Talk about a dynamic situation. Whatever happened to 3-6-3 banking?
From FT Alphaville:
All Chauffeur Alert! Bank of England Court convenes
It’s not the sort of invitation you’d turn down: 9.30 pm, Threadneedle Street, don’t be late. FT Alphaville understands that the governor, Mervyn King, his two deputies and the 16 non-executive members of the Bank of England’s Court of Directors convened on Thursday evening.
Needless to say, this will have been quite a confab, attendees ranging from Arun Sarin of Vodafone to Sir Callum McCarthy of the FSA, along with the in-house Bank team and the rest of the gang.
Top of the agenda, of course, was Northern Rock - known by another name to regular readers of Markets Live. News that the mortgage bank has had to seek emergency funding from its lender of last resort was broken by the BBC’s Robert Peston earlier in the evening.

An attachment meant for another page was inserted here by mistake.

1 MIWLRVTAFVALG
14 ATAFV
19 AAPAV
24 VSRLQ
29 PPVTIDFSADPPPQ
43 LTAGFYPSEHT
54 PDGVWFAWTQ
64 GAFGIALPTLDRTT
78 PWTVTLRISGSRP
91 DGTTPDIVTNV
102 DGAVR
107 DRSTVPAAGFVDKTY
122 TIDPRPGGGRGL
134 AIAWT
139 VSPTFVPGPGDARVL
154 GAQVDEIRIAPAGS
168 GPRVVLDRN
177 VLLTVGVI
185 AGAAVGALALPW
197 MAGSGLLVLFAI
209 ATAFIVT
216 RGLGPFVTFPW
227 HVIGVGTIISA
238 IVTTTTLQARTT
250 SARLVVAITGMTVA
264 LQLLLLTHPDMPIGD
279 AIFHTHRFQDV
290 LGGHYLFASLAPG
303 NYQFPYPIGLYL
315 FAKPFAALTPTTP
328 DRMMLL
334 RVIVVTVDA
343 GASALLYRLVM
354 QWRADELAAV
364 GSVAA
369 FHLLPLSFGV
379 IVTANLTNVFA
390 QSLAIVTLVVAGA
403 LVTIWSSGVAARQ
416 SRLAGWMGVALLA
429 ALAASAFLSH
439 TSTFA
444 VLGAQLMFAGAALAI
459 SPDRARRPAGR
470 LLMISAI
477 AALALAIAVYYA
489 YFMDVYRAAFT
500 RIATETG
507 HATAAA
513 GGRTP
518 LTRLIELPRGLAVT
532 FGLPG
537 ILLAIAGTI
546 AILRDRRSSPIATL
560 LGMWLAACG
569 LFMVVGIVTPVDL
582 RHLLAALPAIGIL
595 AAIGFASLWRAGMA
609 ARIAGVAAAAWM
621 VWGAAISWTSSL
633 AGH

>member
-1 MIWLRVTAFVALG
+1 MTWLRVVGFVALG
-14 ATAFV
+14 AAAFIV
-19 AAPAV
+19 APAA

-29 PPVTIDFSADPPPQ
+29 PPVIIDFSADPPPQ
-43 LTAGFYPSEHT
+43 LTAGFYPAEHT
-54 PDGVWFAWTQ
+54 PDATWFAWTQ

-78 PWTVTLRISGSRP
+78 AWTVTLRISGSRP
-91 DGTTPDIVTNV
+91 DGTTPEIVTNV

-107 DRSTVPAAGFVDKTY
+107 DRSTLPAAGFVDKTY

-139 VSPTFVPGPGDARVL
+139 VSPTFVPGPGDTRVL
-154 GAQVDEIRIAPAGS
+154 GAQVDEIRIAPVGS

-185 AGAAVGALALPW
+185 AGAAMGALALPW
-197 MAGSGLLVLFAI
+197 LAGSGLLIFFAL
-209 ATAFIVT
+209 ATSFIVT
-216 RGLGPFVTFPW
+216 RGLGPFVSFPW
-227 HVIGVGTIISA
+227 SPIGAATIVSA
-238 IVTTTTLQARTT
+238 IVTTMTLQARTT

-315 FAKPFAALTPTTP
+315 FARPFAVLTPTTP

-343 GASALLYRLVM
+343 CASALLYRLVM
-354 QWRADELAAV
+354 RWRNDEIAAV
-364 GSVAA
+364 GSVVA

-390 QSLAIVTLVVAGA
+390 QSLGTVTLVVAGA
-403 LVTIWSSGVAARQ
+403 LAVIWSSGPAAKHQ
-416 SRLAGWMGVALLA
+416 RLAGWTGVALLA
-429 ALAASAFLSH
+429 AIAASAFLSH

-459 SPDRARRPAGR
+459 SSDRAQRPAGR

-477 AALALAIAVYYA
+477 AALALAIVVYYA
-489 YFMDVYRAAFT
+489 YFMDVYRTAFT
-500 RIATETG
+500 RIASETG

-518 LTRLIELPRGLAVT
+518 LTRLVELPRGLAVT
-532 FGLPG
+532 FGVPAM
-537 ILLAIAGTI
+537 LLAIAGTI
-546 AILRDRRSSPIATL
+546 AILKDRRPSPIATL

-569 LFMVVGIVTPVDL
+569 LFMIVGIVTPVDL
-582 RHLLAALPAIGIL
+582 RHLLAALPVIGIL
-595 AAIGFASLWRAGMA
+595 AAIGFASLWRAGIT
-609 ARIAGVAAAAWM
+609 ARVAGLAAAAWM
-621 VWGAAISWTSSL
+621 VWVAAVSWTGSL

But an All Chauffeur Alert? At 9.30? On a Thursday evening? Surely this must point to something more toxic - or at least something big and bad that we have yet to learn about. Rock is not a shock. The mortgage bank has been looking dangerously brittle for weeks, and when a share price falls by 3/4/5 per cent each and every day, people do tend to talk…
We are assured, however, that Rock is as far as it goes. For now.
The convening of the Council was a technical matter, required to sanction the launch of what is effectively a lifeboat.
Whether the threat of a run on Rock, and perhaps other overly ambitious mortgage lenders with synthetic balance sheets, will be treated as something technical remains to be seen.
So if you see one of these
Put it on.
The price of tin hats is going up.
And from the Financial Times itself:
The Bank of England will on Friday throw a lifeline to Northern Rock by providing emergency funding to the beleaguered mortgage lender that has fallen victim to the liquidity squeeze in the banking sector.
In an unprecedented move, the Bank, working with the Financial Services Authority and the Treasury, will step in to bail out Northern Rock by providing it with a short-term credit line that will allow it to carry on operating.The rescue, which has been approved by the Chancellor of the Exchequer, is the most dramatic illustration to date of how the British banking sector is being hit by the wave of turmoil that has paralysed the money markets....MORE at the FT.